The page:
This week, the 45th annual PDK/Gallup Poll of the Public’s Attitudes Toward the Public Schools was released. Although it hit on several hot education topics, such as the Common Core State Standards and Teacher Evaluation, one of the poll’s most notable results was the public’s growing disapproval of private school vouchers.
The survey reported the highest level of opposition to private school vouchers in its history: 70 percent of the public opposes private school vouchers. This is even higher than the opposition marked in 2012 (55 percent) and 2011 (65 percent).
Not only is this the highest opposition yet, but it comes at a time when private school vouchers are widely being pushed on the state and federal level. The National Coalition for Public Education (NCPE), of which AU is a co-chair, issued a press release saying the poll confirms that “the American people want a well-funded public school system that benefits all, not a patchwork of unaccountable private schools that cater to a few.”
The Friedman Foundation for Education Choice, a proponent of vouchers, was quick to call the PDK/Gallup Poll an outlier, saying the wording of the private school voucher question caused the public to lean towards opposition. But, the poll question was neutral, asking, “Do you favor or oppose allowing students and parents to choose a private school to attend at public expense?” Furthermore, the PDK/Gallup wording has remained identical for the past three years, so the trend data is accurate and not due to differences in wording.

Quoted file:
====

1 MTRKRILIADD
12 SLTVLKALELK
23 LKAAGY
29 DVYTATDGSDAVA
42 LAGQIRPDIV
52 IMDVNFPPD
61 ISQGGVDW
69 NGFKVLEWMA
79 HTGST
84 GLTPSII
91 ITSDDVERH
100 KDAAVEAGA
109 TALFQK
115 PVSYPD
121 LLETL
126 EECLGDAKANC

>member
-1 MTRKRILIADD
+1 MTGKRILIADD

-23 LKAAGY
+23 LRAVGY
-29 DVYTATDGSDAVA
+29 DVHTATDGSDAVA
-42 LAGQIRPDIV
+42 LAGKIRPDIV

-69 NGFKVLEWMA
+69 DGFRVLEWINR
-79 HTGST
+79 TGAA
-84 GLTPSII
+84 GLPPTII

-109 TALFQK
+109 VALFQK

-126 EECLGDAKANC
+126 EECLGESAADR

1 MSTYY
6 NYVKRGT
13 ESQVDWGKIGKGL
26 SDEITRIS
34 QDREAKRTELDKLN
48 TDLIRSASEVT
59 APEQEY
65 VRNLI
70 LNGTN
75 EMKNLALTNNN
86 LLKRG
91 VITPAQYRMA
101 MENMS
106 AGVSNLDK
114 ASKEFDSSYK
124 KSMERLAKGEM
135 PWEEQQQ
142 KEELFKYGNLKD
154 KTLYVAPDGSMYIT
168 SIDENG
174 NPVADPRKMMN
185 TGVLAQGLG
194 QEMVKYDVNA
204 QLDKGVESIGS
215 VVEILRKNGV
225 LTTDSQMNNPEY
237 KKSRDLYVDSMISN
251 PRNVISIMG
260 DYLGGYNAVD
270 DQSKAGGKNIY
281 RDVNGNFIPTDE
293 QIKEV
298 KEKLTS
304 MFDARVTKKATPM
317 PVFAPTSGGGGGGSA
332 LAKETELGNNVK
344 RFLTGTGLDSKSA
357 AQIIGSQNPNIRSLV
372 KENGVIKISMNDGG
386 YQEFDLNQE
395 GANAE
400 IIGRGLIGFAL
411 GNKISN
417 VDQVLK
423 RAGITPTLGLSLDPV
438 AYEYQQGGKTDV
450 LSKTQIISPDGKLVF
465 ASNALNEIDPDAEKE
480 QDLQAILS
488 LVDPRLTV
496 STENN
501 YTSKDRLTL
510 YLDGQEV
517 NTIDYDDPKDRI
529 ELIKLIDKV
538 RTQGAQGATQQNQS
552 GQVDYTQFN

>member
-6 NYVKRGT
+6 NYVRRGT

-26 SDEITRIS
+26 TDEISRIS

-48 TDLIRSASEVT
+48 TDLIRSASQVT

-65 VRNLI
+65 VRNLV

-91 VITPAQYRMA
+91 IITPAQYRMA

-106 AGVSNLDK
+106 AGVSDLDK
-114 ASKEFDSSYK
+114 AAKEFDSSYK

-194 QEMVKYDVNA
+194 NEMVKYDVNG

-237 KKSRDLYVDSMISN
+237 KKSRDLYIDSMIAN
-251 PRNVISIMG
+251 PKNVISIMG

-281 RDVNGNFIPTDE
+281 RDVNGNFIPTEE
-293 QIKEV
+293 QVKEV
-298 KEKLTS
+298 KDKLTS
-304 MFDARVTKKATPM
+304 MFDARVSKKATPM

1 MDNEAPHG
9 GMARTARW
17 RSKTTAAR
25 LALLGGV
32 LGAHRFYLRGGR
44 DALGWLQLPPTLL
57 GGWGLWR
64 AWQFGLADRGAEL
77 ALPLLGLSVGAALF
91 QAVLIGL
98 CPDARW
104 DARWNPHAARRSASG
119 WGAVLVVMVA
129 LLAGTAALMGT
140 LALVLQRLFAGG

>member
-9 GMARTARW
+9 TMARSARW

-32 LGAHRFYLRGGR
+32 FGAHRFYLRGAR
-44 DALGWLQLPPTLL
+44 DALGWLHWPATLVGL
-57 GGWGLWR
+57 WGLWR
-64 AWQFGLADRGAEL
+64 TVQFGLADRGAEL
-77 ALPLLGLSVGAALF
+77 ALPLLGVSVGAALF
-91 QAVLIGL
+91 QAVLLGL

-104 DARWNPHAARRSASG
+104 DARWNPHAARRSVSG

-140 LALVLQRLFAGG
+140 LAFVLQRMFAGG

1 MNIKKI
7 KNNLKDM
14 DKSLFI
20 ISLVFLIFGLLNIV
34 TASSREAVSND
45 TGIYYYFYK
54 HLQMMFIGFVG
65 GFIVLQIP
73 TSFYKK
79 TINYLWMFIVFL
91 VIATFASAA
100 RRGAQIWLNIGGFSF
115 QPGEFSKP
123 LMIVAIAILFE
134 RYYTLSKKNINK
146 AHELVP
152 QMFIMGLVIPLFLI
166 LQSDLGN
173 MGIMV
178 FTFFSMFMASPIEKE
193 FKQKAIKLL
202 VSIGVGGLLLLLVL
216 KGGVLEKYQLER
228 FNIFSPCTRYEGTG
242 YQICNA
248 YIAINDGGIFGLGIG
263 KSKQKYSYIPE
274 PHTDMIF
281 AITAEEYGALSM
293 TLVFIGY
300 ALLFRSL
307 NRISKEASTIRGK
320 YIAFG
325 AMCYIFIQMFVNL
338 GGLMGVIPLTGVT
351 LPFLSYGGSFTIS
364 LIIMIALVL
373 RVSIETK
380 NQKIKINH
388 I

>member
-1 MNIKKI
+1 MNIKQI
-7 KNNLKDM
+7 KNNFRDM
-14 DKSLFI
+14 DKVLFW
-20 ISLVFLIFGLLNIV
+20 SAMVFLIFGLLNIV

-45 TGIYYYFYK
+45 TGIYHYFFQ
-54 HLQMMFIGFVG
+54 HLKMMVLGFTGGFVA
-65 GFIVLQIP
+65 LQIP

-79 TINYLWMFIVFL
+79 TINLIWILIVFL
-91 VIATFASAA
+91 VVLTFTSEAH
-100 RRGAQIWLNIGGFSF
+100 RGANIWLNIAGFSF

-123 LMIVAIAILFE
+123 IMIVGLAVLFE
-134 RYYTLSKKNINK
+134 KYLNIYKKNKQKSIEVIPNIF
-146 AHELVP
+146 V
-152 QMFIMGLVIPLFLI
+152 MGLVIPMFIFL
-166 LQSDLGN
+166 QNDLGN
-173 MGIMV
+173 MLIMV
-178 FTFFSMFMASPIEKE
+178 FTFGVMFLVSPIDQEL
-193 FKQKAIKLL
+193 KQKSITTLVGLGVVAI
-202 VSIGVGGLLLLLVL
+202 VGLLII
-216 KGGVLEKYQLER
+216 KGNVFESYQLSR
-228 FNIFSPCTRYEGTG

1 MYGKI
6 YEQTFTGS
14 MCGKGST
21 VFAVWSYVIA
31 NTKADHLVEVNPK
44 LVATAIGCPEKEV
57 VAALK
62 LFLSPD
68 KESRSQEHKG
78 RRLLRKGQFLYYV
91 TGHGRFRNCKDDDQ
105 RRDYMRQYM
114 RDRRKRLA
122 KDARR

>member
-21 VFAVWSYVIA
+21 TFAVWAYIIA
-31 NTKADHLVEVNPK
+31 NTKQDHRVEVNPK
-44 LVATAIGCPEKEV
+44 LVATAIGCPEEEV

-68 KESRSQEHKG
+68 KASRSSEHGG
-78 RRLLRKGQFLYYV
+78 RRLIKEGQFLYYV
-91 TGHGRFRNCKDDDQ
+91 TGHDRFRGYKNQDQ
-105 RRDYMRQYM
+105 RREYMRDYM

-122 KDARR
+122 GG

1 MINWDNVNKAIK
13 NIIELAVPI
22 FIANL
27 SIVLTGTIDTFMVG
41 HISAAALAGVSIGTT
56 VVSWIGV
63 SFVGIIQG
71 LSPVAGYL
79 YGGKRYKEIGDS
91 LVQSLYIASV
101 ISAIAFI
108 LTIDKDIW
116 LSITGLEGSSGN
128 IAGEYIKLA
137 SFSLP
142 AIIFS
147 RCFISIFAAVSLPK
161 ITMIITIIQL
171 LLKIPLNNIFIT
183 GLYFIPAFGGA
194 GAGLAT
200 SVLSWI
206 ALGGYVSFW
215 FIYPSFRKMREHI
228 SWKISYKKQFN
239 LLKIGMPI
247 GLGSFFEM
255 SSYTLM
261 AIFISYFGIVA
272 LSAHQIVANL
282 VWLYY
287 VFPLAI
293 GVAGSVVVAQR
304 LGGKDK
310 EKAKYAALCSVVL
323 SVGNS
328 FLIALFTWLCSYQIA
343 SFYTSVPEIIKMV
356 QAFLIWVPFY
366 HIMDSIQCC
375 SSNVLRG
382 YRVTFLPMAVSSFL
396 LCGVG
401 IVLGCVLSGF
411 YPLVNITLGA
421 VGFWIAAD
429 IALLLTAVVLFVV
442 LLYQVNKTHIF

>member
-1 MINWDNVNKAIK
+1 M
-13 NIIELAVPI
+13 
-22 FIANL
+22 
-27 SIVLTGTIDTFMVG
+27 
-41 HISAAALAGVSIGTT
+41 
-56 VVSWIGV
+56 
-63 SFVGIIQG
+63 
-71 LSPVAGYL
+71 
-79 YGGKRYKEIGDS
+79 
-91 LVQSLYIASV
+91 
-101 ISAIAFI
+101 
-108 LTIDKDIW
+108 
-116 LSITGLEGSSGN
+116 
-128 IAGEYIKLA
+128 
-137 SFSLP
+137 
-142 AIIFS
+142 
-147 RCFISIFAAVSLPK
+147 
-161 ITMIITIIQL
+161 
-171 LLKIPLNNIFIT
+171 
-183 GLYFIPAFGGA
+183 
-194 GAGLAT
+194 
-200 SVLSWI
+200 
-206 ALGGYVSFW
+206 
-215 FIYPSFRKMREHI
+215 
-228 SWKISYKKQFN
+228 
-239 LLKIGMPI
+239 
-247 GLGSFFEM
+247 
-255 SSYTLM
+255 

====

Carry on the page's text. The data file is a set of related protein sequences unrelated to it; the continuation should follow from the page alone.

The PDK/Gallup Poll wording also doesn’t even mention the clear problems surrounding private school vouchers: taxpayer unaccountability, a lack of civil rights protections, and public funding of religious schools.
The Friedman Foundation, in contrast, regularly puts out biased polls that claim the public supports vouchers. As AASA, the School Superintendents Association, points out in an article about these public opinion surveys, the Friedman Foundation’s polls contain explicitly biased language so people are more likely to express support for vouchers: “If a private school offered the best education for a particular child, would you favor allowing parents the option of using public funds to send their children to private schools?”
The Freedman Foundation poll language forces the respondent to assume false information—that private voucher schools provide a better education—which we know from study after study just isn’t true. As a result, these polls push people towards supporting vouchers even if they really don’t.
But there is additional proof that the public truly opposes vouchers: Votes on state voucher referenda show that in the last 43 years, voters have rejected vouchers every chance they get.
This increasing public disillusionment with private school vouchers severely hampers proponents’ arguments that private school vouchers are the answer to the country’s educational woes. In fact, given the public opposition to taxpayer-funded private schools, it is more evident that legislators pushing vouchers are serving their ideological needs, rather than the needs of their constituents.